Source: Marcia Nolan
Writer: Lee Chilcote


city of cleveland heights to sell vacant lots for $100 to neighbors

Lee Chilcote Thursday, February 02, 2012
A few weeks ago, Cleveland Heights City Council passed legislation that allows residents to purchase city-owned residential lots for as little as $100. With this move, the inner ring suburb became the latest city in Northeast Ohio to encourage “blotting,” the practice of homeowners absorbing adjacent lots for yard expansion, urban gardening or beautification.

Like many inner ring suburbs, Cleveland Heights has been hard hit by foreclosure and vacancy in recent years, and has pressed hard to demolish homes that it deems beyond saving. As a result, it has acquired vacant lots. City officials deem selling these lots as one way to re-purpose these once-blighted properties.

The city plans to offer these vacant properties to individuals who own the adjacent properties. If both of the neighboring owners are interested, the lot could possibly be split or sold to the highest bidder. Six to 12 properties currently are  available, with more expected to become available later this year.

Although the lots are large enough to accommodate new homes, the city expects most of them to be used for activities like gardening and neighborhood cookouts.

Source: City of Cleveland Heights
Writer: Lee Chilcote


slavic village development holds public meeting to design skate park

Lee Chilcote Thursday, February 02, 2012
Slavic Village, a neighborhood once considered to be the epicenter of the national foreclosure crisis, took another step this week towards remaking itself as a regional hub for urban recreation. A public meeting was held to kick off the design of a new skateboard park that will be located at Broadway and Union Avenue on the site of a former brownfield.

“It all started when a neighborhood resident approached us about creating a skate park,” says Jacob Van Sickle, Active Living Coordinator for Slavic Village Development, the nonprofit community development group that serves the neighborhood. “From there, we worked to build awareness of skateboarding by creating the ‘East Meets West’ competition, offering lessons at Stella Walsh Recreation Center and engaging skateboarders in the neighborhood.”

Van Sickle soon found that skateboarders were leaving the city in droves to pursue their sport elsewhere. The reason is that the City of Cleveland lacked a decent, permanent skatepark. “Many of them are artistic and entrepeneurial; they’re part of the creative class,” he says. “We saw an economic development opportunity to attract people from across the region to our neighborhood.”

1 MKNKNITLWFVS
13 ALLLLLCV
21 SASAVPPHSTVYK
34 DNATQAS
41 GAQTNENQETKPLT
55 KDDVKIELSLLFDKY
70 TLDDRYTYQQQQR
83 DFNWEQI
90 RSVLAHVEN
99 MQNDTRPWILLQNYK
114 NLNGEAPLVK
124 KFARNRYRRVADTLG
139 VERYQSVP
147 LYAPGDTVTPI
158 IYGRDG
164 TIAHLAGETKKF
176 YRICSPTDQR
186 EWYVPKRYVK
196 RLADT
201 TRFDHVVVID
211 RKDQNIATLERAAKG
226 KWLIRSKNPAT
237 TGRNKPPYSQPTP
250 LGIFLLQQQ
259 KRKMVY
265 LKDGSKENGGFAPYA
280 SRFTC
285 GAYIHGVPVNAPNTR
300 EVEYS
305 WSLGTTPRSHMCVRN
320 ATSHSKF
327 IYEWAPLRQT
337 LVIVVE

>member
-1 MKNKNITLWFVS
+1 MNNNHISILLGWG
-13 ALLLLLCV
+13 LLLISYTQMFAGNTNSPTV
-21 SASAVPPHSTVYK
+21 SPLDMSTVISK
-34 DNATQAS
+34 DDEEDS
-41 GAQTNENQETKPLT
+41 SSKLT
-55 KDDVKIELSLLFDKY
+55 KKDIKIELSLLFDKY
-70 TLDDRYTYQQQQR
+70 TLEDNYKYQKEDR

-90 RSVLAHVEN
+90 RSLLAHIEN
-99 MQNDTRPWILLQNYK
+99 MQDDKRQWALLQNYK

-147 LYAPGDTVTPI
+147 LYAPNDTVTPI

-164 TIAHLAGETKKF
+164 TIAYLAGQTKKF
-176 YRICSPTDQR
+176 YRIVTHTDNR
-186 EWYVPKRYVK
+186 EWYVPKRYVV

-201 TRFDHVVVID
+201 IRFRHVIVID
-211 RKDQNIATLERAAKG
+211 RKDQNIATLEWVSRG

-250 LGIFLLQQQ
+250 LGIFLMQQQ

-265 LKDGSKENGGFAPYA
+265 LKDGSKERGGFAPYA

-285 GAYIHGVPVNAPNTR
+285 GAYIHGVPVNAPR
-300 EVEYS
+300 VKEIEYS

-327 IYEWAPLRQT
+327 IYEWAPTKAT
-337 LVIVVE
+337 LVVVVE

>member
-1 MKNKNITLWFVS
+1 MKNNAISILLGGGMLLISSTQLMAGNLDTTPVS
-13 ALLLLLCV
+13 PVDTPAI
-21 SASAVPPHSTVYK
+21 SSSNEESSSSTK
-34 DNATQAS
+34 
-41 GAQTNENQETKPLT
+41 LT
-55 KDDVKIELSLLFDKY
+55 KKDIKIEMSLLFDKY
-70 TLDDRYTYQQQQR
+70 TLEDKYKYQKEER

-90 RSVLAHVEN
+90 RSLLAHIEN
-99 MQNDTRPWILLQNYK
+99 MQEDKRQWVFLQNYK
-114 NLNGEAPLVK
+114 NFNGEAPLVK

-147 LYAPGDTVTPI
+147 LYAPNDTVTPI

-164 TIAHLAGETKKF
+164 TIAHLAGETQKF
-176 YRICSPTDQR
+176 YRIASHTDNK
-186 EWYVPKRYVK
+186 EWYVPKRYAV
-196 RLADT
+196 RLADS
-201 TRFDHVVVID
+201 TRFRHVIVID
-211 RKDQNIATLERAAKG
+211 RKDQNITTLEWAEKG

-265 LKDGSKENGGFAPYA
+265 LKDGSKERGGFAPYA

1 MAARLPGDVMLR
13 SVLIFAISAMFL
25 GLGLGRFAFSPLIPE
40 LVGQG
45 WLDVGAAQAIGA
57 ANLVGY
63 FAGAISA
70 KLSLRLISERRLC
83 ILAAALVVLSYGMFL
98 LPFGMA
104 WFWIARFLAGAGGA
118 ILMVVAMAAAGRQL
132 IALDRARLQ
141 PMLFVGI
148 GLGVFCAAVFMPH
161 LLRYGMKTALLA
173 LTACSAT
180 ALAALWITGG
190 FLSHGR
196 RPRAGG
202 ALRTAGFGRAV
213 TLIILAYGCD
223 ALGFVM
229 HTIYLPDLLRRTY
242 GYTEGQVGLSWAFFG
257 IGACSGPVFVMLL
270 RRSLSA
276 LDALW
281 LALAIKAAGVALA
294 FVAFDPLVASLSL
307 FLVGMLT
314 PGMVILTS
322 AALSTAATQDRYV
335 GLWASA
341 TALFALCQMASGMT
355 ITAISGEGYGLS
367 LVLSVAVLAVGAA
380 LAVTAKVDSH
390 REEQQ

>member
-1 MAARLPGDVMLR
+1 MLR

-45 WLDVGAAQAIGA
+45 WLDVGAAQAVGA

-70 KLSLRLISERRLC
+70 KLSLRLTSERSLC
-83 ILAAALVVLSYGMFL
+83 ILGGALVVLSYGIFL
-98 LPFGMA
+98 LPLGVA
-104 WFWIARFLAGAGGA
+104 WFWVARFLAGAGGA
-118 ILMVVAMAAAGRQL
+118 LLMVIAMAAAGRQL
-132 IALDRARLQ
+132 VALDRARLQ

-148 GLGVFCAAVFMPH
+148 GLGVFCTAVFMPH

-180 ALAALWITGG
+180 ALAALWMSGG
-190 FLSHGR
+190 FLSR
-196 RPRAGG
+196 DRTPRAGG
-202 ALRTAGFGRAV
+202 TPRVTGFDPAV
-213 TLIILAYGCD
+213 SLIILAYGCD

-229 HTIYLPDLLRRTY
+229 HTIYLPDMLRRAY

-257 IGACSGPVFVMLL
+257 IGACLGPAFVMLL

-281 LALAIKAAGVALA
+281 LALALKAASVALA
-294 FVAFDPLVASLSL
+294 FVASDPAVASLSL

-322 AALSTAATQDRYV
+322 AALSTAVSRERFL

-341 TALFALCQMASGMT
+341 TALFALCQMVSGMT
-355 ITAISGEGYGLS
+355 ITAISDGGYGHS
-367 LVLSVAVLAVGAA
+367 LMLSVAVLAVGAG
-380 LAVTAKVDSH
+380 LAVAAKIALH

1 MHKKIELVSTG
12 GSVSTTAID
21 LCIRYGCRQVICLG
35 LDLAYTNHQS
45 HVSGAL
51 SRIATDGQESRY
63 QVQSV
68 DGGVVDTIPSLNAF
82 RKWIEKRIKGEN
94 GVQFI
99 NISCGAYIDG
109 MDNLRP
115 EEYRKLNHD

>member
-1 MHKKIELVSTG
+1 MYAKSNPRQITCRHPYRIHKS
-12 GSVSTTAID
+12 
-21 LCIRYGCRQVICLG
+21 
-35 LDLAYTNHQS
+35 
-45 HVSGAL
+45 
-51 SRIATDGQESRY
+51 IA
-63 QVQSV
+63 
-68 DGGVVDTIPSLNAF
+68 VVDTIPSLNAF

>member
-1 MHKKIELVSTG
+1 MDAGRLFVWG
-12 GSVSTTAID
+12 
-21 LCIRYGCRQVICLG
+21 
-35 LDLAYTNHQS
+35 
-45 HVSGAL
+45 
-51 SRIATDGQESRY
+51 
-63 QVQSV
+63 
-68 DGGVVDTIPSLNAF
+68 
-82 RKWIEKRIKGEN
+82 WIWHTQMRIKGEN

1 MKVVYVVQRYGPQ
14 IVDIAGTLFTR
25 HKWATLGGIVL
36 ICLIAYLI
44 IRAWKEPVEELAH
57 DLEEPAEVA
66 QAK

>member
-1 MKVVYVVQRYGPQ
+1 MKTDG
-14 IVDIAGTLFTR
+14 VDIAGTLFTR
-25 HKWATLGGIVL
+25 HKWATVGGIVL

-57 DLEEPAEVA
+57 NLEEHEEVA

Slavic Village Development engaged the nonprofit Public Square Group to help create a new park. Both parties saw it as a way to redevelop the blighted Broadway Avenue corridor. “Skateboarding evolved out of an urban environment, and skaters have always reclaimed less developed public spaces,” says Vince Frantz, President and Executive Director of the Public Square Group.

Van Sickle and Frantz expect the new park to create amenities for skaters and non-skaters alike, as benches and spectator amenities will be incorporated. The design has been funded by Neighborhood Progress Inc., and additional public meetings are scheduled to take place in the coming months. As the design is completed, project leaders will seek sources of funding to build the park.

Source: Jacob Van Sickle, Vince Frantz
Writer: Lee Chilcote


obama’s new foreclosure prevention program may help region, nonprofit leader says

Lee Chilcote Thursday, February 02, 2012
The foreclosure prevention plans that President Obama announced in his recent State of the Union address may help struggling Northeast Ohio homeowners, says Lou Tisler of the nonprofit Neighborhood Housing Services (NHS), but our hard-hit region is not out of the woods yet.

“When lenders and government-sponsored entities such as Fannie Mae and Freddie Mac look at what keeps people out of foreclosure, they see it’s principal reduction,” says Tisler. “The new program that the Obama administration has proposed offers triple the incentives to lenders to keep people in their homes through principal reduction.”

Although Tisler says that it’s “obscene” that the government must provide lenders with additional help, he adds that it’s crucial that lenders come to the table and negotiate. “Banks continue to say that they can’t reduce principal because that would mean that every homeowner would want a reduction. Yet we’re not seeing people strategically defaulting and trashing their credit ratings. People are coming through our door nonstop, and until they’re gainfully employed, it won’t stop.”

Unfortunately, Tisler does see an end to the steady stream of people calling his office seeking help. Yet he believes that principal reductions, more effective foreclosure relief and an economic uptick that reduces unemployment will eventually reduce foreclosures. Until then, he says, Northeast Ohio can continue to expect the foreclosure problem to be an unwelcome guest on its doorstep.

Source: Lou Tisler
Writer: Lee Chilcote